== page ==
Once you have an all clear, teach children that they may have to be careful when leaving the storm area. Depending on any actual damage to your home, there may be clutter, broken glass, etc. that they have to be very careful around.

Never use your storm drill area for anything else. The area should be free of clutter at all times. In the event of an actual storm there won't be time to clean out or rearrange the area.

Time each drill. When the emergency signal sounds in your area, you may have only seconds to get to your safe place.

Watch children’s videos or read children’s books on storm safety.

Tips for Fire Drills with Children:

Make sure you actually set off the alarm during the drill. Children need to become familiar with the sound. Yes, it's loud, but it serves a purpose. Drills using the alarm noise help to reduce the feeling of panic that can arise if a fire actually breaks out.

The most important thing to teach about fires is that when the alarm goes off; do not stop for any reason. Children need to be taught that even if the weather is bad outside, they should not stop for a coat or shoes, or try to take along a special toy.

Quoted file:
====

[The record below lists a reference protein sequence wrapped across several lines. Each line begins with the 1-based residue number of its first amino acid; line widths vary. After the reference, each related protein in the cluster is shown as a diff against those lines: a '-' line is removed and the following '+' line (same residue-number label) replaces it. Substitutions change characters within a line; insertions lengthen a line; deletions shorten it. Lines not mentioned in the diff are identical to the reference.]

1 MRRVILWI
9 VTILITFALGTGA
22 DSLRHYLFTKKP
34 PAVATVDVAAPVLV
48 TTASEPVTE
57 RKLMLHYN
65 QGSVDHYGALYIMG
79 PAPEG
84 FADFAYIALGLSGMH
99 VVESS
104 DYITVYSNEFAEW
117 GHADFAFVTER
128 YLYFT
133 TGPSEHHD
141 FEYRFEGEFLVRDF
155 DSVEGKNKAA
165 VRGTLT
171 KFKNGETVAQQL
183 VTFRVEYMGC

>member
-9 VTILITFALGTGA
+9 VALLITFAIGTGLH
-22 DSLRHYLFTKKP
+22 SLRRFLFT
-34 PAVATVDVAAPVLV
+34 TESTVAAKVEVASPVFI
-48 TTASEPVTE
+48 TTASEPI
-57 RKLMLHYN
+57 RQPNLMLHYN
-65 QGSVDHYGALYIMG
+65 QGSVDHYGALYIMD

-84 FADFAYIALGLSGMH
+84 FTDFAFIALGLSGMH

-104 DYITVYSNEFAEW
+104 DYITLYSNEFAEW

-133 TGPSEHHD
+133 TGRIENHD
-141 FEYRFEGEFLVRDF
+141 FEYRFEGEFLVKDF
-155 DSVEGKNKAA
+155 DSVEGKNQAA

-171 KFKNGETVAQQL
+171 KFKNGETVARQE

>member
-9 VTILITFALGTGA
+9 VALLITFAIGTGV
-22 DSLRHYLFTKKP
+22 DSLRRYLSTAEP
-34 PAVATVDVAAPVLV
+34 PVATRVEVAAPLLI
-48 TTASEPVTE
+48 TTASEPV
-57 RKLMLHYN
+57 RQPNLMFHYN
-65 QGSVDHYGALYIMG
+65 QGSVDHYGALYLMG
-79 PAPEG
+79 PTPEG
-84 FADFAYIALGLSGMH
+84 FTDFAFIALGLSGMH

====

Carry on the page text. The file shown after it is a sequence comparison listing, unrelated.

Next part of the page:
Teach children how to open windows and remove screens. My older kids actually loved the fire drills since it was the only time I allowed them to jump out the windows. I also let them know that should they have to, the screens are weak and can be easily kicked out with their foot. I demonstrated this with an old screen. Children need to be taught that in the event of an actual emergency they have the right to kick out screens and break windows if necessary to get out, and they will not get in trouble for it.

Have the children practice both walking out, and crawling. Teach that both heat and smoke rise and the safest place is close to the floor. Also teach that doors need to be checked before they are opened. Check the door closer to the top, using the same theory that heat rises.

Make certain that any and all escape routes are free of clutter. You don't want children to have to maneuver around objects or move items in an attempt to escape.